Daily Archives: September 7, 2008

GOOD SOUNDS ON EAST HOUSTON STREET

I’ve been reading about John Gill’s National Saloon Band all summer, and tonight the Beloved and I decided to pay them a visit at the National Underground (159 East Houston Street, near Allen Street).

We weren’t disappointed: it’s a truly multi-tasking band.

John Gill is steeped in American pop from Bing to Elvis, from Turk Murphy to Fats Domino. He is a virtuoso banjoist and guitarist, a compelling singer, a hot trombonist. Next to him is Bruce McNichols of the Smith Street Society Jazz Band. Bruce triples on banjo, soprano saxophone, and ensemble vocals. Terry Waldo offers solid ensemble piano, ragtime and stride solos, and vocals. The rhythm section is completed by Brian Nalepka on tuba, bass, and vocals and Kevin Dorn on drums. Kevin doesn’t sing, but watching him in motion is more than enough reward. McNichols, Gill, and Nalepka switch from one instrument to another in the course of a song, singing solo or offering propulsive harmony parts.

We could only stay for the opening set, but this band showed its wide range in less than an hour, offering Twenties pop hits (“When You’re Smiling,” “Yes Sir, That’s My Baby,” “Please Don’t Talk About Me When I’m Gone”) and New Orleans standards (“Down By The Riverside,” “Bourbon Street Parade”). John has recently completed the first volume of a tribute to Bing Crosby, and he favored us with a soulful “Out of Nowhere,” complete with verse, showing off his beautiful baritone. He also got to shine on a rocking “Ain’t That A Shame,” associated with Fats Domino. And he displayed his gutty plunger trombone on “Wabash Blues.”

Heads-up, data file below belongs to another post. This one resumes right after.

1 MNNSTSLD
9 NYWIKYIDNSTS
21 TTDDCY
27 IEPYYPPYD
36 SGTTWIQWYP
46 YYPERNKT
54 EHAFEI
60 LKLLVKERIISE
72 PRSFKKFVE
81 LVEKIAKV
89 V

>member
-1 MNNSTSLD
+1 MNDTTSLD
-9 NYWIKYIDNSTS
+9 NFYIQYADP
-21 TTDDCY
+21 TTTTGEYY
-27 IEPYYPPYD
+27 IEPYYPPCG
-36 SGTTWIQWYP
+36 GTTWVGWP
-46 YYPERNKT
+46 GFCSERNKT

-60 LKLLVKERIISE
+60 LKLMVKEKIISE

At the end of the set, another jazz multi-tasker came in to join the fun: Jim Fryer, who also sings, plays cornet, trombone, and euphonium.

Smaller than the massive Whole Foods down the street, the National Underground is intimate and thus easy to miss, but the drinks were honest and people were devouring their char-grilled burgers. Duggins King, the club’s manager, told me about the weekly bluegrass night. Another esteemed banjoist-singer, Eddy Davis, has an enthusiastic small group on Wednesdays. Given the paucity of New York jazz spots, this one is surely worth investigating.